During discovery the defense attorney learned that the actors, who were mostly volunteers, had never received any formal safety training, and without any documentation to prove otherwise the owner could not dispute this claim. There was an employee/volunteer manual but there was only one small paragraph that addressed safety and it was very limited. The necessary safety rules were posted, but there was some question as to if they were read to the guests prior to entry into the haunted house.

The owner was not entirely negligent and had operated haunted houses for several years, had taken some safety precautions. He claimed that they did conduct daily and sometimes hourly safety inspections, but none of it was documented so he was unable to use this in his defense.

The fact is, Halloween should be harmless and fun, but even a novice safety professional or insurance geek should realize that any time you mix in low lighting, large crowds, elevational changes, blinding strobe lights, fog, sudden noises and fake blood in a confusing maze – combined with the emotions those evoke — you are at high risk for an accident.

Haunted houses and attractions today are generally safer thanks to tough safety and fire codes they must live by, as most local municipalities rigorously inspect haunted houses before allowing them to open. But there are still several haunted houses out there that still do not meet minimal safety standards.

Severe accidents are infrequent, but fire is probably the greatest concern, as most are designed to force traffic into a dark maze throughout the house. Before visiting or working at a haunted house, make sure that the building is equipped with adequate number of fire exits with panic alarms, smoke or heat alarms, emergency lightening and fire extinguishers; have no open flames; and use flame resistant materials, props and decorations.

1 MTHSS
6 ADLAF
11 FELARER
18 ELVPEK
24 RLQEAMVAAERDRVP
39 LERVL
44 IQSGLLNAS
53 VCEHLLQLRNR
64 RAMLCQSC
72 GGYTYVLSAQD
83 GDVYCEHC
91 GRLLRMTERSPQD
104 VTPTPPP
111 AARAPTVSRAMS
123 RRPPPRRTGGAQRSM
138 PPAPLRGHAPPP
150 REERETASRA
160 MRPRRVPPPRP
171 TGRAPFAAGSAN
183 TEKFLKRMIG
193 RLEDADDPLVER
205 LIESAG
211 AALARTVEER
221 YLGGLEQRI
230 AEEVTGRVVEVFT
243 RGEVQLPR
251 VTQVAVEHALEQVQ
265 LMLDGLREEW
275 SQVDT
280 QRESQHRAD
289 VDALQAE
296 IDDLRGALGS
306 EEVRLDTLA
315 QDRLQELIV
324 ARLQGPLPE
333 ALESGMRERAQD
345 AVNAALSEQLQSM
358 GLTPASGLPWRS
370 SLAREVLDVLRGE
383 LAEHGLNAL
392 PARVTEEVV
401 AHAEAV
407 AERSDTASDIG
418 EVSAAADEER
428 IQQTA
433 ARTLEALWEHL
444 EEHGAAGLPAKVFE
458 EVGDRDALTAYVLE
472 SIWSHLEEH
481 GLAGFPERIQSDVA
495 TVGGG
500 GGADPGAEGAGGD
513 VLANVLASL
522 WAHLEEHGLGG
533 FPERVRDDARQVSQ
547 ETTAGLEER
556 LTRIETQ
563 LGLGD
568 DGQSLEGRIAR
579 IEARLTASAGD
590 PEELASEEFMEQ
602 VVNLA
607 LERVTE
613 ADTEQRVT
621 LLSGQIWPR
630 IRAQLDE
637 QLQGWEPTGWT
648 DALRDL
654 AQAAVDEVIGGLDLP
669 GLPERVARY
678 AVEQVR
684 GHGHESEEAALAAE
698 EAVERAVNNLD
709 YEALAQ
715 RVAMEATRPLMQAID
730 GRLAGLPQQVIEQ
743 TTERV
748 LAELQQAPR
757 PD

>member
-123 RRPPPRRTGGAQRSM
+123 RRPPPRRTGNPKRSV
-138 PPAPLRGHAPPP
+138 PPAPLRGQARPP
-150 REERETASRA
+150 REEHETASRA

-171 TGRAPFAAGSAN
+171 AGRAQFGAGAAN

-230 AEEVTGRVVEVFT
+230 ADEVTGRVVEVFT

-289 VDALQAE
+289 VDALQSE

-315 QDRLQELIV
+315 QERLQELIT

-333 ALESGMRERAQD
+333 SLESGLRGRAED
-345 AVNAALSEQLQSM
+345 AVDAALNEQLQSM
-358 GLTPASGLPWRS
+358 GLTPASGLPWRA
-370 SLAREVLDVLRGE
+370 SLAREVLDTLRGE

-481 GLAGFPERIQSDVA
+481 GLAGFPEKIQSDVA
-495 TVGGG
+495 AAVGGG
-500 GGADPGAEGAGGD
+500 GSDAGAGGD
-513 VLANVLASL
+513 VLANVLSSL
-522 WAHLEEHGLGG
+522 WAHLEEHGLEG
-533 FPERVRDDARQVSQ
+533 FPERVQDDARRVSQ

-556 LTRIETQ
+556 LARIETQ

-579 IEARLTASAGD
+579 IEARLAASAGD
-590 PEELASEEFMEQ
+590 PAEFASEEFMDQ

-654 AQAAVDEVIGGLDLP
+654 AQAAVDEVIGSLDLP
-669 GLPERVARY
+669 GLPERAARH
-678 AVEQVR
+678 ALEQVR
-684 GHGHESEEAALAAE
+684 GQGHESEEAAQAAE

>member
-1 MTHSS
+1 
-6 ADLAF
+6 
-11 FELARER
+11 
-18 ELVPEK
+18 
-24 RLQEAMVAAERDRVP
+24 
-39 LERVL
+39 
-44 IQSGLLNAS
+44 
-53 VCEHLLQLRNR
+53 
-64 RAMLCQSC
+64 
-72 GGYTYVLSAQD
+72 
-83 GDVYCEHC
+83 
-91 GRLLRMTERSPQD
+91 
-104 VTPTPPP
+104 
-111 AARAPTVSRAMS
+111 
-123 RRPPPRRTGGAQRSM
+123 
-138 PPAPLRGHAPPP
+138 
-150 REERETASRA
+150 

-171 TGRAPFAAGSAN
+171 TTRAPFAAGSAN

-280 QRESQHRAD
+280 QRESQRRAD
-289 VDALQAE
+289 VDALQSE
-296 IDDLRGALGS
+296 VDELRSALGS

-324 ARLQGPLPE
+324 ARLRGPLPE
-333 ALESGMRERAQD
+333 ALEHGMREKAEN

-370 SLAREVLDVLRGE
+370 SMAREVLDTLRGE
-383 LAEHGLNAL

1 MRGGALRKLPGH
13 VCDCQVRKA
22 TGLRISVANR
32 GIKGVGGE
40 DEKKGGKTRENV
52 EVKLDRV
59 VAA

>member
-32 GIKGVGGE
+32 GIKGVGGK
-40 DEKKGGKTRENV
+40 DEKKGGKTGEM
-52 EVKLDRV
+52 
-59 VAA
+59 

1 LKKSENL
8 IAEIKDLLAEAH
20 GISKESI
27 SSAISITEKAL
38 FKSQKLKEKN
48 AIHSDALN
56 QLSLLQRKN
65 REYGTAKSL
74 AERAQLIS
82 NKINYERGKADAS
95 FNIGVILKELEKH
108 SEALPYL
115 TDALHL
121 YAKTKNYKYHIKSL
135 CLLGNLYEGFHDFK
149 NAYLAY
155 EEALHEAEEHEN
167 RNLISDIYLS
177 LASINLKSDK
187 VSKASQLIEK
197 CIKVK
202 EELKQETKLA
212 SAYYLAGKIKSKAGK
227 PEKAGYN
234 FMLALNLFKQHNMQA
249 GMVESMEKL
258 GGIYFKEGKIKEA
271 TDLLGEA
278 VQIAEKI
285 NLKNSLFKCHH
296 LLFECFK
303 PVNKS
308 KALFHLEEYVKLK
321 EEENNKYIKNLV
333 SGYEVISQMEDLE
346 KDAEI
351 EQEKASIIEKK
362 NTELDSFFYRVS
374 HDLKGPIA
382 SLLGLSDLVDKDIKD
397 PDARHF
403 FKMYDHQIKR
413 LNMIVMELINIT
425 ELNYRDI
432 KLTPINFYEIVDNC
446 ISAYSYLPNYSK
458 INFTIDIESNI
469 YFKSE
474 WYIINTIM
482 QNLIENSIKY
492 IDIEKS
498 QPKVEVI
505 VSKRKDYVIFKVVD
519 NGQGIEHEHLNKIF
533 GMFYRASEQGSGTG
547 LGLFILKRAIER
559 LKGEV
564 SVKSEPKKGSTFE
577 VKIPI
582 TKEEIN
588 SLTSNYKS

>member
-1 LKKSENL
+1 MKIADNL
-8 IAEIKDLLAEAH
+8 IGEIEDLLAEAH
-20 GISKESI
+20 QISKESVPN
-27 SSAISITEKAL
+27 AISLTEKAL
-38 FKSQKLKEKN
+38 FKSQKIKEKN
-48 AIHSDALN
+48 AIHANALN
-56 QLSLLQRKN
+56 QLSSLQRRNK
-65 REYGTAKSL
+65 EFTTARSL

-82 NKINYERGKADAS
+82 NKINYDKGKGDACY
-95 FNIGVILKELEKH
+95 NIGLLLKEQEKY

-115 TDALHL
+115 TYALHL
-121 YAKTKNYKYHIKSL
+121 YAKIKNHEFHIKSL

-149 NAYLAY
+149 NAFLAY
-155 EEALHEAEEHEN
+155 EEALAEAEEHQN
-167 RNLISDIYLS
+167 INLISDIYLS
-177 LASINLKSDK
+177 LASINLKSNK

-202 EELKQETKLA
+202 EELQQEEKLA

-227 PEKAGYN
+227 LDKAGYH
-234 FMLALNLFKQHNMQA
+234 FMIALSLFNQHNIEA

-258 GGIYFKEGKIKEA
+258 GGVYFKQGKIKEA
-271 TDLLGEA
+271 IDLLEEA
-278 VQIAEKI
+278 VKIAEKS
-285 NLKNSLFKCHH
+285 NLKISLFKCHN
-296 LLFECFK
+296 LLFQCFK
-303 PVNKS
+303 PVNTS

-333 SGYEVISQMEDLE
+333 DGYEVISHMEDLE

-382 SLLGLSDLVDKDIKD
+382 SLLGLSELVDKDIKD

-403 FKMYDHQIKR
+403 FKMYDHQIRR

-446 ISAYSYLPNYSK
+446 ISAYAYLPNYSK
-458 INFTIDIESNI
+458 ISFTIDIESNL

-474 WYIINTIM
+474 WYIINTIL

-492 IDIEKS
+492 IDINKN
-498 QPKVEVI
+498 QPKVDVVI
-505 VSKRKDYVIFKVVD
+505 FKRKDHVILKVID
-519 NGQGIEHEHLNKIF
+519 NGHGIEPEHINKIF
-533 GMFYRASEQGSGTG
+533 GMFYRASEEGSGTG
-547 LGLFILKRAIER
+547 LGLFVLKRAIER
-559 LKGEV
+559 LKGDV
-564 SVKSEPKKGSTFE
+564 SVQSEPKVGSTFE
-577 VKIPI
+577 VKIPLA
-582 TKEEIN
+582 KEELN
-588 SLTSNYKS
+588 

Other injuries can occur when actors with chainsaws, in fake coffins, and playing parts in bloody scenes are among are part of the equation. Frightened patrons often bolt, pushing other visitors out of the way, into walls or props, or onto the ground.

Another source for injuries is all the different props and hardware that are present. Some props become unstable from repeated visitor contact, and small children are especially vulnerable to becoming injured in these settings.
Haunted houses will often pump artificial fog into enclosed confined spaces, and without proper ventilation and filtration, carbon monoxide can quickly climb to a level unsafe for everyone inside.

All employees should be instructed to avoid people’s personal spaces and to never touch a guest, especially those who appear to be looking for a confrontation. As a guest, if ever touched inappropriately by one of the actors, you should inform the manager.

Over the years, I must admit Jason, Freddie Kruger and Michael Meyers have all left me a bit shell-shocked. As a safety professional all grown up today, I simply cannot see the need for anybody to pay good money to be scared half to death in a haunted house. There are enough hazards and dangers in real life without having to face them in an entertainment venue.

But if you do choose to spend good money to be frightened, please…..Be Safe, My Friends.

Keven Moore works in risk management services and is an expert witness. He has a bachelor’s degree from University of Kentucky, a master’s from Eastern Kentucky University and 25-plus years of experience in the safety and insurance profession. He lives in Lexington with his family and works out of both the Lexington and Northern Kentucky offices. Keven can be reached at kmoore@roeding.com.